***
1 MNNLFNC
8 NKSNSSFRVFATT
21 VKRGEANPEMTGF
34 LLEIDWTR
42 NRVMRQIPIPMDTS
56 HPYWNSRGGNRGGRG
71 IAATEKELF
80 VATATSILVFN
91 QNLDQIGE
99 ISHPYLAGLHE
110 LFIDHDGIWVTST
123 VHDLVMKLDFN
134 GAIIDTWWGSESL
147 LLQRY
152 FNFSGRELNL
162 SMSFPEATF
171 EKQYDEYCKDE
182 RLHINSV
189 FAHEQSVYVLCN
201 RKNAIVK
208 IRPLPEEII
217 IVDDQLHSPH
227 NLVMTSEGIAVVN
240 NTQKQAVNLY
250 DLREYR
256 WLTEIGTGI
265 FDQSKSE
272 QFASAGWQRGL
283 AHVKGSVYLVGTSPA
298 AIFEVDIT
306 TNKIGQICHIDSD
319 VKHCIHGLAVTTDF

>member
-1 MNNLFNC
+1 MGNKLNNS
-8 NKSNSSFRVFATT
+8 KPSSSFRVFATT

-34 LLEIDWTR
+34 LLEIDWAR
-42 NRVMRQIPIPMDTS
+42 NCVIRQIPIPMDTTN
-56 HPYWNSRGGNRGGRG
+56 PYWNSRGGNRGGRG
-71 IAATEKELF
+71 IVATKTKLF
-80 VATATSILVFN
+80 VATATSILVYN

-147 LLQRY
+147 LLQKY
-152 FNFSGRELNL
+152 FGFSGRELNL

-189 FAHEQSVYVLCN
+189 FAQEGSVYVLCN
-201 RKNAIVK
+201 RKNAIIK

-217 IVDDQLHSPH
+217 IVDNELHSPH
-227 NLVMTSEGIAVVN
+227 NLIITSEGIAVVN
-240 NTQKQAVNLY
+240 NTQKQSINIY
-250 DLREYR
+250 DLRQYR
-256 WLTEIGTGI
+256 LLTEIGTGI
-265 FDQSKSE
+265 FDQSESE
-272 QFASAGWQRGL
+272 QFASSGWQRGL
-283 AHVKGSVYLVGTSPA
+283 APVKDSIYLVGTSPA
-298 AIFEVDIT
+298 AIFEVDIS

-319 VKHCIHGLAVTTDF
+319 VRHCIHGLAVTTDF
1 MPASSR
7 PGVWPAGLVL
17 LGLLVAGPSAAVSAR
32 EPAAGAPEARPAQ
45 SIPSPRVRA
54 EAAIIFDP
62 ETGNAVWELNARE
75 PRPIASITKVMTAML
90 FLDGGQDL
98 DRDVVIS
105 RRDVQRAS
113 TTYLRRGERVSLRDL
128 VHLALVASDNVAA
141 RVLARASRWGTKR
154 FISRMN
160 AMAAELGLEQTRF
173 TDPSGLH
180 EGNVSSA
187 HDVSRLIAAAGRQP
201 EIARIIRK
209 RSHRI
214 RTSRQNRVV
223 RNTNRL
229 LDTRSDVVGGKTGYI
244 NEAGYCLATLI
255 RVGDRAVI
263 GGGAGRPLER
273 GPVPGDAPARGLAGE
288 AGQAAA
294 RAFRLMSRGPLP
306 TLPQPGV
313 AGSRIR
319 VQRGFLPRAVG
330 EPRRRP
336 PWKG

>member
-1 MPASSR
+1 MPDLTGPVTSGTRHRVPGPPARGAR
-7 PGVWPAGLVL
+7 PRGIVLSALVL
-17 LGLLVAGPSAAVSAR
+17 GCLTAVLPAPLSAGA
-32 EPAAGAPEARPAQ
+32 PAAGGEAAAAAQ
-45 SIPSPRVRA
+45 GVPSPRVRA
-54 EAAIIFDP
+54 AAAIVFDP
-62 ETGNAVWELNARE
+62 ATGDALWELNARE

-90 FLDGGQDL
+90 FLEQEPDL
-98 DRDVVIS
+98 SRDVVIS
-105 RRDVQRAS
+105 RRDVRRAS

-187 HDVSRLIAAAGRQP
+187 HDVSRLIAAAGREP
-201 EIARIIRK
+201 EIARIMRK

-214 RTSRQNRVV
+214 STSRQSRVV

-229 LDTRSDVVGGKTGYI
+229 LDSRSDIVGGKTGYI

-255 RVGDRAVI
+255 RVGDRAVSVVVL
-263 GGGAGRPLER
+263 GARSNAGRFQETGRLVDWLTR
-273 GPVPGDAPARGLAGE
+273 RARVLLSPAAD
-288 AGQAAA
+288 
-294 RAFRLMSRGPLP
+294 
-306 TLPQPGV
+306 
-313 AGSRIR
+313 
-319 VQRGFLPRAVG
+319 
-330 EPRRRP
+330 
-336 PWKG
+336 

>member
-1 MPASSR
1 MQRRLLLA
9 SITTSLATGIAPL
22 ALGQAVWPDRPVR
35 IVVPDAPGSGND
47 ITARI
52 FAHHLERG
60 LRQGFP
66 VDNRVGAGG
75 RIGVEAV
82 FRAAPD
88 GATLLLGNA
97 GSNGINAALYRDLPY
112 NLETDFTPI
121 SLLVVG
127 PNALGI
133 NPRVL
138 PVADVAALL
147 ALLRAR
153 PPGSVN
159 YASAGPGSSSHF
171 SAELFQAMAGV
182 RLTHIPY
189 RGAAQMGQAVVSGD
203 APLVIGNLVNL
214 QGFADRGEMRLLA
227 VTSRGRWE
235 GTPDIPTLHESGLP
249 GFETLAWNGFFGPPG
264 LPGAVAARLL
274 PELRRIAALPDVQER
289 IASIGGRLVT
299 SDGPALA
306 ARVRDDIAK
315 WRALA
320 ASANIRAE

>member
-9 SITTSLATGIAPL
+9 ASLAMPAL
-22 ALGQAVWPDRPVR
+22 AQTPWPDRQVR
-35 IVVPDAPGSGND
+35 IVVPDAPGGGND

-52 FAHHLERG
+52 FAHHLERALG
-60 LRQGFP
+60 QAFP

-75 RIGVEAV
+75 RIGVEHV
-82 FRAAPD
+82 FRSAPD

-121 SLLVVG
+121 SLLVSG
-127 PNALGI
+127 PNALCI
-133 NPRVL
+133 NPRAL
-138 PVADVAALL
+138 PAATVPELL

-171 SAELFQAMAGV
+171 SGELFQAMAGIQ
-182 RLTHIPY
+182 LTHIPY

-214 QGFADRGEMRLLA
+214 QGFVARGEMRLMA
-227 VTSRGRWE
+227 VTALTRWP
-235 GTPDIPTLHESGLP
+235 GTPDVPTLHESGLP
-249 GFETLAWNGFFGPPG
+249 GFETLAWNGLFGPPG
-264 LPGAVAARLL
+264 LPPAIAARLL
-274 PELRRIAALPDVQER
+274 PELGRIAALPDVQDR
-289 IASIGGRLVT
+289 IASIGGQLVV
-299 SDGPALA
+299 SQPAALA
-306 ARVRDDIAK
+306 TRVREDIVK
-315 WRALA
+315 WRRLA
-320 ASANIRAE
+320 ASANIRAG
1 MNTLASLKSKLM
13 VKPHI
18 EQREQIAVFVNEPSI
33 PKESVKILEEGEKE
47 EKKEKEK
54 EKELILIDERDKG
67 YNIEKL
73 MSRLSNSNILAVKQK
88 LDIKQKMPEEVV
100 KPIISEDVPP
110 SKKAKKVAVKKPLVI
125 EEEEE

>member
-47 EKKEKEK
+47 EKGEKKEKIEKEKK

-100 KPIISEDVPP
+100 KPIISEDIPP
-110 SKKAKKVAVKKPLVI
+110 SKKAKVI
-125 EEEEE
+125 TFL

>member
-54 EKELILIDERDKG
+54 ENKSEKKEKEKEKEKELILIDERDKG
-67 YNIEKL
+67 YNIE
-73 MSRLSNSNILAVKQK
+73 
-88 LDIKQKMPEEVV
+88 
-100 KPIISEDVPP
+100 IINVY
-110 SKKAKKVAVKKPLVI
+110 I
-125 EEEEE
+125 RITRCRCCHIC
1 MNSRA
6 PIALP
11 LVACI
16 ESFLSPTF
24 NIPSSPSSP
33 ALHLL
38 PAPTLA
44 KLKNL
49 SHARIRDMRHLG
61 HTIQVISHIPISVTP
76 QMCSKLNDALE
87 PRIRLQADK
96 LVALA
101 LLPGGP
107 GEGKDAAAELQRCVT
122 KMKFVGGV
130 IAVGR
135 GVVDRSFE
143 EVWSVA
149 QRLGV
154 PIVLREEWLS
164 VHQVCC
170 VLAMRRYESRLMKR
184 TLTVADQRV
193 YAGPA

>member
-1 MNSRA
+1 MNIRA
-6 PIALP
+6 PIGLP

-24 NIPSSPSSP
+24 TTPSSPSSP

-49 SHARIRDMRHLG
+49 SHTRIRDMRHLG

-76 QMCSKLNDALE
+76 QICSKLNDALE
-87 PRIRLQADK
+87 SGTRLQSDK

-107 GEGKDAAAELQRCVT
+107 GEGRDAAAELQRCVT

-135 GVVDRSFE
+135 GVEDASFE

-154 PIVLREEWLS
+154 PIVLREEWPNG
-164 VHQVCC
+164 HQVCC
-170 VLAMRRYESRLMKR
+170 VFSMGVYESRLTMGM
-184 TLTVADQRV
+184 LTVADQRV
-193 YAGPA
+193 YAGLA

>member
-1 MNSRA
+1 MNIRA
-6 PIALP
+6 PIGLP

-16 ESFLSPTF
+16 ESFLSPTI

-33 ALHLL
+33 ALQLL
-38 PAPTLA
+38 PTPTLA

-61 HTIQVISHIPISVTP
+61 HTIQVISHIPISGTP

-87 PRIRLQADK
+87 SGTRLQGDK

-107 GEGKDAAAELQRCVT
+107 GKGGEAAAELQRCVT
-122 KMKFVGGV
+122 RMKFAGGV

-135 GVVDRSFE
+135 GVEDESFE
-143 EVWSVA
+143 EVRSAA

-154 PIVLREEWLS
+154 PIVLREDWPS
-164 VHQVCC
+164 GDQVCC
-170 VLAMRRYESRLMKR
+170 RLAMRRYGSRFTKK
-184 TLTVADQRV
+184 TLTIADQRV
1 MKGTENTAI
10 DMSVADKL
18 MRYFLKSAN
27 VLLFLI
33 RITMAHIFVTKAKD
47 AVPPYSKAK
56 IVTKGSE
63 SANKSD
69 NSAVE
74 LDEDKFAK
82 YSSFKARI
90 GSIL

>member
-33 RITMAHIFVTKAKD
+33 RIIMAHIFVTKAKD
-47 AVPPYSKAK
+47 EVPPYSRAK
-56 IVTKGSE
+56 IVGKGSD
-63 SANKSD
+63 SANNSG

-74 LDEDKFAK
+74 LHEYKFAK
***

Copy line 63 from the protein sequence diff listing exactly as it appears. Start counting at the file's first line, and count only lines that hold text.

+250 DLRQYR